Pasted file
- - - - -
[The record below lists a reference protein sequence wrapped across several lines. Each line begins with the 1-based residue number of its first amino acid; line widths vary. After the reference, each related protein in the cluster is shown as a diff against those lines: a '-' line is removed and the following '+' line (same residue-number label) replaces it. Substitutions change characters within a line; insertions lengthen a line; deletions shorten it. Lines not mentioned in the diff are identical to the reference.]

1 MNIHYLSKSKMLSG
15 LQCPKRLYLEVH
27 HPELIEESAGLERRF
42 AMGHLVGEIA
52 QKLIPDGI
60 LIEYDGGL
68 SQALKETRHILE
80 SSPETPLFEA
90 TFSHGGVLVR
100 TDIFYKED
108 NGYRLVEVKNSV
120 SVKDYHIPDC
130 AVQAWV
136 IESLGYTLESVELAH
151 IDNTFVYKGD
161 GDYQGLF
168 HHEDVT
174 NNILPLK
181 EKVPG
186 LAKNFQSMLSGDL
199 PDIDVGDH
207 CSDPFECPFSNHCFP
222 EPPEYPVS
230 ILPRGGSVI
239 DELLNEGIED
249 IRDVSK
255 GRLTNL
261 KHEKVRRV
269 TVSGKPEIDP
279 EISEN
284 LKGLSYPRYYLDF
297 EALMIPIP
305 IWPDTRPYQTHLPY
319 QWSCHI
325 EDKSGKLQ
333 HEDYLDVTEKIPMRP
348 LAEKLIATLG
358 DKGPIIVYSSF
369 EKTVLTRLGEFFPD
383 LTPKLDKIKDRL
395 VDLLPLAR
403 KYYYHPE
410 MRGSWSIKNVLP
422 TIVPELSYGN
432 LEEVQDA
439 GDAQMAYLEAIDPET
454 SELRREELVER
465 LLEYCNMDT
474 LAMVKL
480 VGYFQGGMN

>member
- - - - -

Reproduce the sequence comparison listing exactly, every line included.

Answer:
[The record below lists a reference protein sequence wrapped across several lines. Each line begins with the 1-based residue number of its first amino acid; line widths vary. After the reference, each related protein in the cluster is shown as a diff against those lines: a '-' line is removed and the following '+' line (same residue-number label) replaces it. Substitutions change characters within a line; insertions lengthen a line; deletions shorten it. Lines not mentioned in the diff are identical to the reference.]

1 MNIHYLSKSKMLSG
15 LQCPKRLYLEVH
27 HPELIEESAGLERRF
42 AMGHLVGEIA
52 QKLIPDGI
60 LIEYDGGL
68 SQALKETRHILE
80 SSPETPLFEA
90 TFSHGGVLVR
100 TDIFYKED
108 NGYRLVEVKNSV
120 SVKDYHIPDC
130 AVQAWV
136 IESLGYTLESVELAH
151 IDNTFVYKGD
161 GDYQGLF
168 HHEDVT
174 NNILPLK
181 EKVPG
186 LAKNFQSMLSGDL
199 PDIDVGDH
207 CSDPFECPFSNHCFP
222 EPPEYPVS
230 ILPRGGSVI
239 DELLNEGIED
249 IRDVSK
255 GRLTNL
261 KHEKVRRV
269 TVSGKPEIDP
279 EISEN
284 LKGLSYPRYYLDF
297 EALMIPIP
305 IWPDTRPYQTHLPY
319 QWSCHI
325 EDKSGKLQ
333 HEDYLDVTEKIPMRP
348 LAEKLIATLG
358 DKGPIIVYSSF
369 EKTVLTRLGEFFPD
383 LTPKLDKIKDRL
395 VDLLPLAR
403 KYYYHPE
410 MRGSWSIKNVLP
422 TIVPELSYGN
432 LEEVQDA
439 GDAQMAYLEAIDPET
454 SELRREELVER
465 LLEYCNMDT
474 LAMVKL
480 VGYFQGGMN

>member